Oil rose to its highest level since mid-2015, topping $55 a barrel, as traders bet on supplies tightening after Opec struck a deal last week to cut production for the first time in eight years.
The 13-member cartel has now invited producers from outside the cartel to Vienna this week, as it looks to secure their backing in cutting output. Opec expects countries such as Russia, Kazakhstan, Azerbaijan and Bahrain to cut about 600,000 barrels a day on top of the more than 1m b/d of supply reductions already agreed by the cartel.
Mohammad Barkindo, Opec’s secretary-general, told a conference in New Delhi on Monday these countries have “declared their resolve” in helping Opec rebalance supply and demand. “Participating non-Opec countries, for the first time, are committed to a joint agreement for production adjustment,” he said.
Brent crude, the global benchmark, increased to a high of $55.33 a barrel on Monday before easing to $55.07 — up 61 cents on the day. West Texas Intermediate, the US marker, rose 38 cents to $52.05 a barrel after hitting an earlier high of $52.42.
Both markers had big seven-day gains last week. For Brent, it was the most pronounced since the financial crisis and for WTI the largest since February 2011.
Should oil producers deliver with cuts “the oil market will no longer be oversupplied in the first half of 2017 — and in fact is even likely to show a deficit,” said Carsten Fritsch at Commerzbank. “The market is apparently convinced that Opec will follow its words with action.”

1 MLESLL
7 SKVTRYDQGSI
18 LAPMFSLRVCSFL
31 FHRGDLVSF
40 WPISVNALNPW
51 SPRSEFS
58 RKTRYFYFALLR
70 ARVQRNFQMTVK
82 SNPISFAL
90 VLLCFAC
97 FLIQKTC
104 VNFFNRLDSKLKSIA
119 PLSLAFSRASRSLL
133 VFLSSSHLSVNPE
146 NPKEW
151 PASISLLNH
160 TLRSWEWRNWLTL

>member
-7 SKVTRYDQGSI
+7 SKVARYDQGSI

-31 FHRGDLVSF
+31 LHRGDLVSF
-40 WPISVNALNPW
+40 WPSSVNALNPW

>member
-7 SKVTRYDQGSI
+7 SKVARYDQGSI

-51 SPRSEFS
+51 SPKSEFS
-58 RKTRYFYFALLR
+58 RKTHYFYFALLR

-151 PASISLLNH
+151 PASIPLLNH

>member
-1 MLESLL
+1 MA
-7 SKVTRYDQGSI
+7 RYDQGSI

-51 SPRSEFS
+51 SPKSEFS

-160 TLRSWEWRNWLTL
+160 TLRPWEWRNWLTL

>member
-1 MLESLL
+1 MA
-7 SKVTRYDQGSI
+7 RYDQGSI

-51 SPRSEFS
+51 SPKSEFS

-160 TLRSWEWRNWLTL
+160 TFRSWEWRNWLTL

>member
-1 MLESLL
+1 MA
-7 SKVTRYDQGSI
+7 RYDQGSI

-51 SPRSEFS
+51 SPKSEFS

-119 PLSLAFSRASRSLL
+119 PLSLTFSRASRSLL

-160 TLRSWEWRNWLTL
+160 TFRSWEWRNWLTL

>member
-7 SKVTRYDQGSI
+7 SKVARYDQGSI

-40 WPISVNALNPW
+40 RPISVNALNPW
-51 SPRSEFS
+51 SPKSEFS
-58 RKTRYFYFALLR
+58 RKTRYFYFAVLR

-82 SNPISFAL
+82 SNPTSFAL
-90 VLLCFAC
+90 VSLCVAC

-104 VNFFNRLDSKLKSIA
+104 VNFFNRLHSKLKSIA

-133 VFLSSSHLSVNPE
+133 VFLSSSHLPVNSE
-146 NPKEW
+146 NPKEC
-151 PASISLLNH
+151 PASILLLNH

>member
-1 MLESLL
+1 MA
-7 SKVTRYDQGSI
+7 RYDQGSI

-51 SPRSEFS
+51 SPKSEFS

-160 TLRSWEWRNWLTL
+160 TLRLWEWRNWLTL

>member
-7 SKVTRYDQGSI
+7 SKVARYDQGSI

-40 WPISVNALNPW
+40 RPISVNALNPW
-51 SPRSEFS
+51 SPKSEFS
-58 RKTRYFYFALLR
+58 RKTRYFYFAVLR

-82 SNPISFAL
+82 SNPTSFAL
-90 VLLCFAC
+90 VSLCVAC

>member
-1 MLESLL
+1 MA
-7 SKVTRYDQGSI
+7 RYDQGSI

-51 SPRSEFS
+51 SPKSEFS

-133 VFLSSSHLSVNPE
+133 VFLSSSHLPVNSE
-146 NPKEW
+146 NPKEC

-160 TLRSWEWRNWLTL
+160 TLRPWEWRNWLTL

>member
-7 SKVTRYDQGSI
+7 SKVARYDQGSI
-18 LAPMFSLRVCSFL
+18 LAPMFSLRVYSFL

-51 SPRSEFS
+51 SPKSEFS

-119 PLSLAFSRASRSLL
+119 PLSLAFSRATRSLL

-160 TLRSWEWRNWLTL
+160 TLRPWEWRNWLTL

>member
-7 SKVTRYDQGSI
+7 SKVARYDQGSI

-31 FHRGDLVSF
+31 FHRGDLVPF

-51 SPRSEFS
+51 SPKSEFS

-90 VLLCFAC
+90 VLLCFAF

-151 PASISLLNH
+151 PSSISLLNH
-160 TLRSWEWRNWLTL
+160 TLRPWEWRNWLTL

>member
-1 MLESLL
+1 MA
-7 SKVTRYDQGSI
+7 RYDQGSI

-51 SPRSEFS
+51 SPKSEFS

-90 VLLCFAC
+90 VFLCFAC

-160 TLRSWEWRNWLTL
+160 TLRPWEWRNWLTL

The Opec supply deal has not only lifted oil prices in the short term but has also changed the shape of the crude oil forward price curve. The whole curve is no longer in contango — where prices for future delivery are higher than spot prices — but the back-end has flipped into the opposite state of backwardation.
At the front end of the curve, prices are up more than 16 per cent since last week’s Opec meeting, while those for December 2017 have increased 11 per cent and 8 per cent for December 2018.
Analysts at Barclays say producer companies are rushing to lock in profits through hedging which for US shale companies could mean more rigs drilling for oil and greater levels of production. The current price moves have been “supported by the view that shale would begin to ramp back up again, potentially adding unnecessary supply,” they said.
The prospect of an Opec deal had given speculators a reason to increase bets on higher oil prices. In the run-up to last week’s meeting, hedge funds increased their net long positions in Brent oil futures and options by 17,859 contracts to 310,623, according to data from the Intercontinental Exchange.